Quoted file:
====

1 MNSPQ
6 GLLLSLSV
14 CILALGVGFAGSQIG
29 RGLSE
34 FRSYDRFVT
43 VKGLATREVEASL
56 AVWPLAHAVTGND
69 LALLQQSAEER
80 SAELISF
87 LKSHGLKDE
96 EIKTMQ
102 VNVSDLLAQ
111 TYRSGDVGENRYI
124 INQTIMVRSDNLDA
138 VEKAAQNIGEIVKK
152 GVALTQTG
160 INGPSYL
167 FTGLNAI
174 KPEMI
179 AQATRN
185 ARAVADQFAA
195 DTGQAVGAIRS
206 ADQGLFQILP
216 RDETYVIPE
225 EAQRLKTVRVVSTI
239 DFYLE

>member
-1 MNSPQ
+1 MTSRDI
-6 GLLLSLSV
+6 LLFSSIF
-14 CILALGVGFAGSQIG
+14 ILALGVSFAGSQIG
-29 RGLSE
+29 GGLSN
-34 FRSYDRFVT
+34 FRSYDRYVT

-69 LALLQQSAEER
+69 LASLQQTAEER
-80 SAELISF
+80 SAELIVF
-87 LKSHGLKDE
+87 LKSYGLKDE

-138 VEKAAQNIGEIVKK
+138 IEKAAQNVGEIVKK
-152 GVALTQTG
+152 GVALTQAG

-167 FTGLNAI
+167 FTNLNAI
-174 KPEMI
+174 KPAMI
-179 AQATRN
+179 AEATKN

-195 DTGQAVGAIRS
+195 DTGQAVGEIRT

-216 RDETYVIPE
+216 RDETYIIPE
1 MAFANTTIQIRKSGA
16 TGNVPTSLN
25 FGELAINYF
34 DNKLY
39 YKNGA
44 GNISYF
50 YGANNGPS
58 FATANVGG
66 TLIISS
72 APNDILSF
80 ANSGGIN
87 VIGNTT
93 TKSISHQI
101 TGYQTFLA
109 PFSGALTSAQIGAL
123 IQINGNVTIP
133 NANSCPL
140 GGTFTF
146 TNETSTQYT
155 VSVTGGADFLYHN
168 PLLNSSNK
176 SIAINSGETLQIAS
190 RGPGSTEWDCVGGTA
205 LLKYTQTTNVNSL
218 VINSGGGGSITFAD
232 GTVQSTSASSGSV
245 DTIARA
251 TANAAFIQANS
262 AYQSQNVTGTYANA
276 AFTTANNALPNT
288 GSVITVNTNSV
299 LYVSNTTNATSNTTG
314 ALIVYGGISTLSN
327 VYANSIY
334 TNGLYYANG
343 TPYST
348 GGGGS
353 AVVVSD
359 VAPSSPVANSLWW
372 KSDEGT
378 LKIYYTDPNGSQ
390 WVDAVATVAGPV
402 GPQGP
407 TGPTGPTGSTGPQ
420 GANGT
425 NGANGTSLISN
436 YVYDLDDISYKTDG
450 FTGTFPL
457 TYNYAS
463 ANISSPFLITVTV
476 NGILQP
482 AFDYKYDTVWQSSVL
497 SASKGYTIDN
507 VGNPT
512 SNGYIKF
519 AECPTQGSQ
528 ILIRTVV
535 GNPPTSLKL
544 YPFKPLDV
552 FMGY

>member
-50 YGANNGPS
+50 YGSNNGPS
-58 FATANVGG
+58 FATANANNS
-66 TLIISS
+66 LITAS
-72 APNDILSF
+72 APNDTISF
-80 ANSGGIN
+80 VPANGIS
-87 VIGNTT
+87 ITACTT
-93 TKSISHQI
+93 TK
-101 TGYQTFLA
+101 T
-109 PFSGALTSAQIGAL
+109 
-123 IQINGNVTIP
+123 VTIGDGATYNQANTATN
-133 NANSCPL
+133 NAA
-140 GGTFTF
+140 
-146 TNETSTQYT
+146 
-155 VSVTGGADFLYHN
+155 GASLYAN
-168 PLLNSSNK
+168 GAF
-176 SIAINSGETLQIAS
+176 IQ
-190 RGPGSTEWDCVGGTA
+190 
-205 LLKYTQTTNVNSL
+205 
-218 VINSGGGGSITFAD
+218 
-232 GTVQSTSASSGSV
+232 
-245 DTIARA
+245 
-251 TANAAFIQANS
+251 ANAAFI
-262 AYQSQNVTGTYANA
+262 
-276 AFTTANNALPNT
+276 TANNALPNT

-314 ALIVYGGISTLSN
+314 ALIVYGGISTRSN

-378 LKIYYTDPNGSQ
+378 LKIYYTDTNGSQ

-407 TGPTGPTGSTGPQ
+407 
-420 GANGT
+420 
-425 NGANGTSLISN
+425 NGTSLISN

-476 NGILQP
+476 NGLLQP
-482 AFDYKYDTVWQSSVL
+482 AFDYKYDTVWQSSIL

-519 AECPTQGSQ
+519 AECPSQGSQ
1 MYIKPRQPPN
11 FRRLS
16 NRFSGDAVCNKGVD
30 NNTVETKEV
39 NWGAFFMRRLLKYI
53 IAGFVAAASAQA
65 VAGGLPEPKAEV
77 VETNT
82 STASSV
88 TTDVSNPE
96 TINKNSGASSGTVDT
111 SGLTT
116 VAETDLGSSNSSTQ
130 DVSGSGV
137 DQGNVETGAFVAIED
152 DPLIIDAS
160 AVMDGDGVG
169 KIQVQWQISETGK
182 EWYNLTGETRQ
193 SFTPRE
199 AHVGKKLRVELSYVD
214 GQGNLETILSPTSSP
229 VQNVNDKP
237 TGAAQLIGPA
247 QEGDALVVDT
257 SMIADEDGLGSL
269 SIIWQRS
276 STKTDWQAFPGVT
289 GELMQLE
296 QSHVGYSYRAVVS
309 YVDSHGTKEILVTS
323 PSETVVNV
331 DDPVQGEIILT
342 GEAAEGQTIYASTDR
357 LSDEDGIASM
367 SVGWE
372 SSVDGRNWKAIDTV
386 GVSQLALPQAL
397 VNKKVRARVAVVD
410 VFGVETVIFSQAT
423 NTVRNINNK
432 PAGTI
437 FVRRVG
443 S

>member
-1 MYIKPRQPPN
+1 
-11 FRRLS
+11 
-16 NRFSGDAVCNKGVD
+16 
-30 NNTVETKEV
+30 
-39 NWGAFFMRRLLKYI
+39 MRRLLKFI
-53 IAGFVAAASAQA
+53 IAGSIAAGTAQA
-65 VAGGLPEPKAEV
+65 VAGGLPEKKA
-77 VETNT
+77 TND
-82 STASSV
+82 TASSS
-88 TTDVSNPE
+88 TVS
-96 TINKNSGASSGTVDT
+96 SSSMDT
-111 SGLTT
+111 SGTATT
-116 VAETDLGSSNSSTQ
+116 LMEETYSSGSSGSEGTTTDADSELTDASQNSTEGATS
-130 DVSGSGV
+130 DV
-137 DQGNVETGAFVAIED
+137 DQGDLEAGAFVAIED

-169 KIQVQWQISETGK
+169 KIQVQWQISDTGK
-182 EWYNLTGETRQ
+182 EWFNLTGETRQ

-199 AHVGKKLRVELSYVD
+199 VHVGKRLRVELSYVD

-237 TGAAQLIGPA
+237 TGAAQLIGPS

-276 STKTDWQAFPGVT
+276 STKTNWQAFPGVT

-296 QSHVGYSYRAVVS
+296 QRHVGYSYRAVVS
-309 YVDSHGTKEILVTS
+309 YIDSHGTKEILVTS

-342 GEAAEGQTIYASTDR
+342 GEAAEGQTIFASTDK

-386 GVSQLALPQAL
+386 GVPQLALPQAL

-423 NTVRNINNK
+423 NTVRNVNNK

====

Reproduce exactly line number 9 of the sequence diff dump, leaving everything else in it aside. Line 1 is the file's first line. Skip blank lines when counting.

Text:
80 SAELISF